That's the title of a Hillel Halkin article from December 2004. His basic thesis is that instead of forcing the settlers to leave, Israel should just give them a date and pull out. The settlers who want to stay can bear the consequences, while the rest will leave on their own. We avoid Jew against Jew bloodshed and minimize the risks facing the soldiers.
A little after the article was published I argued on AOL's Israeli Politics board in support of this position. Most supporters of disengagement disagreed, arguing that it's worse for Israel to allow Jews to be slaughtered by Palestinians than to go in and force those people out. One poster posited that Israel cannot allow Israeli children to be placed in harm, so Israel has to remove the children, and then might as well remove the adults as well at that point. I disagreed based on the assumption that parents can choose to give up their children's nationality, and the settlers who stay would be giving up Israeli citizenship for themselves and their children. Israel has no obligation to save non-Israeli children, even if they happen to be Jewish.
The primary benefit of just getting out – let's call this Plan A – is avoiding today's chaos. Is it sensible for Israeli troops to put their health and lives on the line for the sake of holdouts? It is worth the chasm that could divide our society, pit Jew against Jew? Doesn't Israel have enough divisions (Jew vs. Arab, religious vs. secular, etc.)?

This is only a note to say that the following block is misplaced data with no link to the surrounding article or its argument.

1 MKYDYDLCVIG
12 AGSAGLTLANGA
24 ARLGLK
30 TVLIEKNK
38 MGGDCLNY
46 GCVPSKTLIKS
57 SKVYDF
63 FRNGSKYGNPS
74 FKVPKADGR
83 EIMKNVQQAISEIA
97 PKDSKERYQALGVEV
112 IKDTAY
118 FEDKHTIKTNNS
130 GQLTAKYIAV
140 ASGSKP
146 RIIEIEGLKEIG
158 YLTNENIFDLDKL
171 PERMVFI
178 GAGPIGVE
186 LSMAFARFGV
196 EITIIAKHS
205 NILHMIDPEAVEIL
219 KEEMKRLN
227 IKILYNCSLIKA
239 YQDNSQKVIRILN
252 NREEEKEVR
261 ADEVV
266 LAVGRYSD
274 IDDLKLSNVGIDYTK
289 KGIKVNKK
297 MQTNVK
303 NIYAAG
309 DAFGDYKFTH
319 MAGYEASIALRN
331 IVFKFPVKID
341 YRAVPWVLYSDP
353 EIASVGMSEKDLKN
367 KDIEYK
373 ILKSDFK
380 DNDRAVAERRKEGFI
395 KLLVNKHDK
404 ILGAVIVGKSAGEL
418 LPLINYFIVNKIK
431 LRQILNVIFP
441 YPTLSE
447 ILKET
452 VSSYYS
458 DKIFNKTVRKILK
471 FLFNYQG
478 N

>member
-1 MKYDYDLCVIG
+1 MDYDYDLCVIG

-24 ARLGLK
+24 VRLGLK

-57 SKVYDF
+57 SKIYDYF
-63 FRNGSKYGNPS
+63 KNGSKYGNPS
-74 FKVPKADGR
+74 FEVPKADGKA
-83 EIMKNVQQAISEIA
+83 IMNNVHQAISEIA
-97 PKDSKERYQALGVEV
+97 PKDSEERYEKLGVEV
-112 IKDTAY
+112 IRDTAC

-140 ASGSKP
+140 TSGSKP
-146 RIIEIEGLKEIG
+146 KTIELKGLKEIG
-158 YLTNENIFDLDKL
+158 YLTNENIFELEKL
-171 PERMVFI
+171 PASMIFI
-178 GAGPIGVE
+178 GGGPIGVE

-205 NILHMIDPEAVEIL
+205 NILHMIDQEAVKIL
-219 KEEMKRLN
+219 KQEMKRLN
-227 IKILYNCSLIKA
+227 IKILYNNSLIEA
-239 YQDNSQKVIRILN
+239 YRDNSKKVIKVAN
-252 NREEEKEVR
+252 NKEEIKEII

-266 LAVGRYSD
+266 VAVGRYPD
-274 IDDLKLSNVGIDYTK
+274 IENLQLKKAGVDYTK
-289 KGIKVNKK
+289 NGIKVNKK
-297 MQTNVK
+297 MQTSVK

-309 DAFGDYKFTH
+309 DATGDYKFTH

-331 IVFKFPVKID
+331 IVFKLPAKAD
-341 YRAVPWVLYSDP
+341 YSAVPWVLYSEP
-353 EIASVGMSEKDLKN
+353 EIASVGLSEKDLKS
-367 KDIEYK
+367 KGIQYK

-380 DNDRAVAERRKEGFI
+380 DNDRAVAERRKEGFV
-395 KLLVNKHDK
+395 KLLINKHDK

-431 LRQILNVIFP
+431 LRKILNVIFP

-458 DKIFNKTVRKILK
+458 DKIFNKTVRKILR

Moreover, Plan A would allow Israel to deploy its troops where they are needed: in defense against Palestinian terrorism.
It would avoid the dilemma that many soldiers must be facing. Do they remove Jews from their homes?
The negatives are self-evident. At least some of the settlers would remain. Can Israel really stand on the sidelines and watch Hamas slaughter Jewish children? Letting that happen could pose an existential threat equally as great as the Jew v. Jew confrontation.
And the soldiers' dilemma moves from deciding whether to evacuate Jews to whether to stand by and watch Jews be murdered. Not any better.
For any benefit of Plan A, there's an equal cost. It's the same with forcing the settlers out – Plan B. So which plan makes more sense?
Halkin makes a good point. If we follow Plan A there's no guarantee that the Palestinians will slaughter them. Perhaps Abbas will be pressured to protect them. Maybe he'll have no choice but to evacuate them into Israel. Or maybe he'll work something out with them.
It's also not a given that settlers will stay. It's more than likely that faced with a real threat they might realize that they can't win. But if they do stay, Israel could go in and evacuate them, a far smaller number. Less risk to the soldiers.
The primary difference between the plans is that Plan A involves certain problems. Plan B creates potential problems. Faced with absolute difficulties vs. possible (probable) hardships, the smart money is on taking the risk.